A musician-turned-time-traveler is in for more than he bargains for during his World War I experiences in book two of Elizabeth Crowens’s The Time Traveler Professor, Book Two: A Pocketful of Lodestones.
John Patrick Scott volunteers for the Royal Scot Army. His life drastically shifts from one of comfort in Germany to misery in no-man’s-land trenches in Belgium and France. Fortunately, he has in his possession his grandfather’s heirloom timepiece (his time-travel device), his journal, and the mysterious red book, which is the essential item that connected him to Arthur Conan Doyle in the first place. Now separated from the famed author, John uses his middle-of-the-night sentry duty to delve into the metaphysical and psychic world, while Arthur does his time-traveling in hopes of finding the red book.
Because of John’s prophetic abilities, he is known by his fellow soldiers as a fortune teller and Le Conteur (storyteller); the latter due to the red book’s magic of creating impending tales (often horrific) veiled in allegory. Strange things occur when John begins seeing soldier ghosts, and the name Aliskiya Lleullne, his future self, pops up in various situations, especially among an enigmatic man who goes by the moniker of Benedyct Boniface. A battlefield accident produces more supernatural weirdness for John. After recuperating, he takes on a military-intelligence position in London, where he and Arthur reunite. The two reignite their time-traveling passion, intending to go back to feudal Japan. Instead, they are in for a big surprise when they end up in London’s Elizabethan era.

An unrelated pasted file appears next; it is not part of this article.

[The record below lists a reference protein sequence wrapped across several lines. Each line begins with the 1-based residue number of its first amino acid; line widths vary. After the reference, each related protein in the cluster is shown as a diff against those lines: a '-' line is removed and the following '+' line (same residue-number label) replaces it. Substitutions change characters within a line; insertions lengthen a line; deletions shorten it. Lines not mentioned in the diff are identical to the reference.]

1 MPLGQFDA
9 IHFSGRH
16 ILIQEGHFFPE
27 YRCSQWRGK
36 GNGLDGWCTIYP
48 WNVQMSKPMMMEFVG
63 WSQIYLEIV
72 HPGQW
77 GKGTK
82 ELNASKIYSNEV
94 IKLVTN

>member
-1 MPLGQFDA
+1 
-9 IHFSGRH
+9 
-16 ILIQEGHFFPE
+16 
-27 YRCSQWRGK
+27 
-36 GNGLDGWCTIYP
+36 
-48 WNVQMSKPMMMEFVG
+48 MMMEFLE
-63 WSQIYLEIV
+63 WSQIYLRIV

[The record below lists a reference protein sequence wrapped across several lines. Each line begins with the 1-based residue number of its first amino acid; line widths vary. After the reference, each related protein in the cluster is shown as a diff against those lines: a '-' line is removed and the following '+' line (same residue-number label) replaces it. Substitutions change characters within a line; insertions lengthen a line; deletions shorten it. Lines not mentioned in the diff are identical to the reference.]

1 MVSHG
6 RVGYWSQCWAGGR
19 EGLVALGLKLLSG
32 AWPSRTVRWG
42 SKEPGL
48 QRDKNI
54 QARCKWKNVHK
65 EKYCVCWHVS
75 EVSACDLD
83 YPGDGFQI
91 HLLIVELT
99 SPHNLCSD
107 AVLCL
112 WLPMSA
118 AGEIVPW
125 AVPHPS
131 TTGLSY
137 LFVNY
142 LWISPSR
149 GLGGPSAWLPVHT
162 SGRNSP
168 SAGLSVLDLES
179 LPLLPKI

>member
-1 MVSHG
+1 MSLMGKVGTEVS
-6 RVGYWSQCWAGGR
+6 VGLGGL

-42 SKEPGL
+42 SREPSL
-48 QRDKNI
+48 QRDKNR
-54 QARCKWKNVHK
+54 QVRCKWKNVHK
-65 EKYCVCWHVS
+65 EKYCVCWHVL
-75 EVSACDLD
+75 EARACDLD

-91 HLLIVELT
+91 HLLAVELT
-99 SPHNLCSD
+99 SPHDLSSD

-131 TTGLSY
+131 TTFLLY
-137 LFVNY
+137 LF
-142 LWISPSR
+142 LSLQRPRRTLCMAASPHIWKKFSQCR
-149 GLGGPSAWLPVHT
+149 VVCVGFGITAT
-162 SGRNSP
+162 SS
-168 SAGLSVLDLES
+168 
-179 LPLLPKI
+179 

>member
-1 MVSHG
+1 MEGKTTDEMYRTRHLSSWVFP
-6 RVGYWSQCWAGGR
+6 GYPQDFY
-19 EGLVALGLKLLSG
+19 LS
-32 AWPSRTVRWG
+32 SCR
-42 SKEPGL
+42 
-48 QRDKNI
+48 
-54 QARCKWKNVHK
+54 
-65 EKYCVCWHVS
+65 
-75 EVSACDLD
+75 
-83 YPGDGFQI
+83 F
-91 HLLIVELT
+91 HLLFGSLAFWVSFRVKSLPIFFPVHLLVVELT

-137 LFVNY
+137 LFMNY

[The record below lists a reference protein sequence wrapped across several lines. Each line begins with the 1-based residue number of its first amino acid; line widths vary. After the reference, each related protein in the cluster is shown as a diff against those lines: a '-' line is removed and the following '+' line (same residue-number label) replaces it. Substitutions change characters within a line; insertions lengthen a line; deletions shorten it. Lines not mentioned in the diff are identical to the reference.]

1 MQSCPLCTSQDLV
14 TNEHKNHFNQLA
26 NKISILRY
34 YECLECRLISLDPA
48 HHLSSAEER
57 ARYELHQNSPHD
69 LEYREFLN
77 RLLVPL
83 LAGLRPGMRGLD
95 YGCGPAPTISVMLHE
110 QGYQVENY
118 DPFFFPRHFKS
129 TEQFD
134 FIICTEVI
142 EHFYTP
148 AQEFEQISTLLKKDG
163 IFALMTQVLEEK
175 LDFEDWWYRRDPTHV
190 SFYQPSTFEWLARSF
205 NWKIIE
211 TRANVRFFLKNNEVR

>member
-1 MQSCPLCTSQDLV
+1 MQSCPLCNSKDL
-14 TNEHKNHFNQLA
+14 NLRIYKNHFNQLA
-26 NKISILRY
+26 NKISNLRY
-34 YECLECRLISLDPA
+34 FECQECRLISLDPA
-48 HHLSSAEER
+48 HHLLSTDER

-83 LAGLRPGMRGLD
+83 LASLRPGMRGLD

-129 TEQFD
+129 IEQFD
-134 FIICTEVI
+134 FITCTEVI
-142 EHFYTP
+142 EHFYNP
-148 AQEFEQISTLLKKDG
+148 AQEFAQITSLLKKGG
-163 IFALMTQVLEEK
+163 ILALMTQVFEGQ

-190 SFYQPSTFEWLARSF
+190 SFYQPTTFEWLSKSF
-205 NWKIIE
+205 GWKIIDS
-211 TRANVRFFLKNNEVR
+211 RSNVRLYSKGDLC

Award-winning author, Elizabeth Crowens, opens A Pocketful of Lodestones with an author’s note, explicitly encouraging steampunk readers to read Silent Meridian, book one of the Time Traveler Professor Trilogy, before probing into book two. While Crowens sprinkles aspects of Silent Meridian’s plot, the references are too light and do not offer an in-depth understanding. Thus, her cautionary note warrants merit.
That said, there is a lot more going on in this novel compared to the first book. Having first-hand experience with the horrors of war, John’s arrogance all but disappears. He spends more time meditating on humanity—focusing on the plight of his military comrades—and less on himself, except unresolved issues from his past and future time travels. John also discovers that his penchant for predicting the future and storytelling acts as a healing balm for his struggling troop.
A Pocketful of Lodestones is a meal of a read, which will surely satisfy Sherlock Holmes and history aficionados.
Author, Elizabeth Crowens won 1st Place for her novel in the CIBA 2017 Paranormal Awards.